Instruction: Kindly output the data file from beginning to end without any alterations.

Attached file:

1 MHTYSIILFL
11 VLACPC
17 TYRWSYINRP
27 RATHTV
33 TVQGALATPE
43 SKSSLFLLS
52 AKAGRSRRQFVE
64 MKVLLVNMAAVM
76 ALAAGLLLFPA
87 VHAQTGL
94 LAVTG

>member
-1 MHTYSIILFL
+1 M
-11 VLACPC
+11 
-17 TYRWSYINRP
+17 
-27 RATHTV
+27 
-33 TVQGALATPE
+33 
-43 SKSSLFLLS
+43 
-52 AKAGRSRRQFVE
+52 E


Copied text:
1 MHTYSIILFL
11 VLACPC
17 TYRWSYINRP
27 RATHTV
33 TVQGALATPE
43 SKSSLFLLS
52 AKAGRSRRQFVE
64 MKVLLVNMAAVM
76 ALAAGLLLFPA
87 VHAQTGL
94 LAVTG

>member
-1 MHTYSIILFL
+1 M
-11 VLACPC
+11 
-17 TYRWSYINRP
+17 
-27 RATHTV
+27 
-33 TVQGALATPE
+33 
-43 SKSSLFLLS
+43 
-52 AKAGRSRRQFVE
+52 E